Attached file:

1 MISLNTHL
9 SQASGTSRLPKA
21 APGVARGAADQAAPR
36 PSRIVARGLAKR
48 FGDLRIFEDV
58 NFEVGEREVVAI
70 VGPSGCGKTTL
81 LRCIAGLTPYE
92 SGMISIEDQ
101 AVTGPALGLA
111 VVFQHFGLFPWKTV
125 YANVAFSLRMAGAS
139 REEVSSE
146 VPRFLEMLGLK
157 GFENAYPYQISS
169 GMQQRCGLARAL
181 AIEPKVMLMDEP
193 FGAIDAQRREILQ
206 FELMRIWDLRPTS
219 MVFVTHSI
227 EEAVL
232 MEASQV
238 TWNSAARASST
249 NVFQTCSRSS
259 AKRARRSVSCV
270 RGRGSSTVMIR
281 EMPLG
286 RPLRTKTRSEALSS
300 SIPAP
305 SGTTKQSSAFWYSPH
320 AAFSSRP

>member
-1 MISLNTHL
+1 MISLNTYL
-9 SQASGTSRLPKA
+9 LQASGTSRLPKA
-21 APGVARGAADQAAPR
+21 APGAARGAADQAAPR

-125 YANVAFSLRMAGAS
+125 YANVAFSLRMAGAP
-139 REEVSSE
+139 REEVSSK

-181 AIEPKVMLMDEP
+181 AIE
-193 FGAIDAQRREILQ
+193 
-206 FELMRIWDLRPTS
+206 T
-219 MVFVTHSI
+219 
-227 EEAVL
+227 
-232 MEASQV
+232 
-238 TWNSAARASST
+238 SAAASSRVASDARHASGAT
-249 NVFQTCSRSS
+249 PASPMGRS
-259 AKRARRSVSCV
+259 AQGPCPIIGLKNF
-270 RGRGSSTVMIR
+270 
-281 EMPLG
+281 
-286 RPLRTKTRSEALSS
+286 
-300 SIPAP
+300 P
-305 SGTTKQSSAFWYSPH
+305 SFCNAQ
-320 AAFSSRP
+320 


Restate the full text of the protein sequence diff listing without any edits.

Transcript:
1 MISLNTHL
9 SQASGTSRLPKA
21 APGVARGAADQAAPR
36 PSRIVARGLAKR
48 FGDLRIFEDV
58 NFEVGEREVVAI
70 VGPSGCGKTTL
81 LRCIAGLTPYE
92 SGMISIEDQ
101 AVTGPALGLA
111 VVFQHFGLFPWKTV
125 YANVAFSLRMAGAS
139 REEVSSE
146 VPRFLEMLGLK
157 GFENAYPYQISS
169 GMQQRCGLARAL
181 AIEPKVMLMDEP
193 FGAIDAQRREILQ
206 FELMRIWDLRPTS
219 MVFVTHSI
227 EEAVL
232 MEASQV
238 TWNSAARASST
249 NVFQTCSRSS
259 AKRARRSVSCV
270 RGRGSSTVMIR
281 EMPLG
286 RPLRTKTRSEALSS
300 SIPAP
305 SGTTKQSSAFWYSPH
320 AAFSSRP

>member
-1 MISLNTHL
+1 MISLNTYL
-9 SQASGTSRLPKA
+9 LQASGTSRLPKA
-21 APGVARGAADQAAPR
+21 APGAARGAADQAAPR

-125 YANVAFSLRMAGAS
+125 YANVAFSLRMAGAP
-139 REEVSSE
+139 REEVSSK

-181 AIEPKVMLMDEP
+181 AIE
-193 FGAIDAQRREILQ
+193 
-206 FELMRIWDLRPTS
+206 T
-219 MVFVTHSI
+219 
-227 EEAVL
+227 
-232 MEASQV
+232 
-238 TWNSAARASST
+238 SAAASSRVASDARHASGAT
-249 NVFQTCSRSS
+249 PASPMGRS
-259 AKRARRSVSCV
+259 AQGPCPIIGLKNF
-270 RGRGSSTVMIR
+270 
-281 EMPLG
+281 
-286 RPLRTKTRSEALSS
+286 
-300 SIPAP
+300 P
-305 SGTTKQSSAFWYSPH
+305 SFCNAQ
-320 AAFSSRP
+320 